Desislava’s local Citizens Advice supported her with an emergency grant while she waited for her application for Universal Credit to be approved. She has since found a new flat and received an advance to tide her over until the first payment, but the experience has left her shaken.

Desislava says: “Losing my job and my home was horrible. I was shaking and crying because I thought I might end up sleeping rough. I tried my best to look for another job, but nobody has one – it’s a global pandemic.

“I applied for Universal Credit but when I saw the amount I’d receive I realised it wouldn’t be enough to live on and cover my bills. While I wait for my first payment I’ve managed to get an advance of £300 which needs to last me until 4th June, but I’m getting stressed and worried about how I’ll survive on that.

“I then need to repay my advance over the next year. £25 a month doesn’t sound like a lot to pay off, but I know it will be a struggle. Particularly as the amount I’m set to get each month won’t even cover my rent and living costs.”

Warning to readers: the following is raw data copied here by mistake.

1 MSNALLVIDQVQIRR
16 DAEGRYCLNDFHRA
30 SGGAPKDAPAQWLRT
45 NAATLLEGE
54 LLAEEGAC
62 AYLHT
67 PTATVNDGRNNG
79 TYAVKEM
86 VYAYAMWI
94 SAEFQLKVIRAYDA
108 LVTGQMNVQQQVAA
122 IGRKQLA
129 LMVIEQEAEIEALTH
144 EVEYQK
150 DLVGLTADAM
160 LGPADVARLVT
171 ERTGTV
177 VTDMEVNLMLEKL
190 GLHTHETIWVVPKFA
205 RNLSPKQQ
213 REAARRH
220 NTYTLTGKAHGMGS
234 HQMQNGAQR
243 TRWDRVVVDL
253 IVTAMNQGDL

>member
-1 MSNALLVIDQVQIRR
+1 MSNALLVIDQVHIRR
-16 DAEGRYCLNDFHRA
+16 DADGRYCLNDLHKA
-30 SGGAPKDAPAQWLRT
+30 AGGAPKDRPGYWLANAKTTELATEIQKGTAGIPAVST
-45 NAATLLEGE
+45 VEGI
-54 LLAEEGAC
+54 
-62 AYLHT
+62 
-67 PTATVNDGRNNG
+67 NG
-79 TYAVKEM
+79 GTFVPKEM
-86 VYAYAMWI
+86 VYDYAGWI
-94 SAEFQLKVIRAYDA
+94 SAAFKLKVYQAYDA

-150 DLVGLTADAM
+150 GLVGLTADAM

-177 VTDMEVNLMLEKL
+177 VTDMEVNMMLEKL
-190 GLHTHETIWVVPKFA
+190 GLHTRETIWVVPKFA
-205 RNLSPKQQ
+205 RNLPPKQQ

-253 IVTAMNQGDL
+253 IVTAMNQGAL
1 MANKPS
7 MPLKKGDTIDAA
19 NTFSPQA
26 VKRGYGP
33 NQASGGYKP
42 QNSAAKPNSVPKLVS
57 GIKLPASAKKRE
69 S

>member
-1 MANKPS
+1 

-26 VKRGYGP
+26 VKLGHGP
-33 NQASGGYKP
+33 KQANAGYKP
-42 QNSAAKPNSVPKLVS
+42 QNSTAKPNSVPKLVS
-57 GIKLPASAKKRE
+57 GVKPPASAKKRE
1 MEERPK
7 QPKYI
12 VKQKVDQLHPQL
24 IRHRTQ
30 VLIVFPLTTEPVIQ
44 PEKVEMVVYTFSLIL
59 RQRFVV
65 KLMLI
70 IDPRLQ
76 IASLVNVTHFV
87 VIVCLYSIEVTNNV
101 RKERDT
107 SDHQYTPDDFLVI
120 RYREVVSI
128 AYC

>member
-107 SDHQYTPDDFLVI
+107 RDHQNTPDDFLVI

‘One in five to need support from benefits system amid employment crisis’ as Citizens Advice Ipswich helps over 500 cases with benefits and employment since lockdown

New research from Citizens Advice reveals one fifth (20%) of UK adults say they have applied or expect to apply for benefits as a result of the coronavirus outbreak. This rises to 68% of people on zero-hours contracts.

In Ipswich, Citizens Advice have supported clients with over 500 queries relating to benefits and employment issues. These issues range from how do I make a claim for benefit, how do the government schemes relate to me, is my employer acting reasonably?

The findings come as government data today shows over 1.5 million households made a Universal Credit claim between 1st March and 12th April. First payments for those who applied for the benefit immediately following the lockdown are due tomorrow.

Figures from Citizens Advice show around six million people in the UK (18% of the total workforce) have already seen their hours cut, been laid off or made redundant.

The charity, which has seen nearly 2.5 million views of its online advice on employment and benefits issues since the lockdown began, says gaps in the jobs protections schemes could be increasing the number forced to apply for the benefit. This includes people who are recently self-employed or at higher risk of coronavirus, such as those who are pregnant or have diabetes.

The swift redeployment of staff by the Department for Work and Pensions has helped respond to an unprecedented surge in demand on the benefits system and ensured people can access financial support.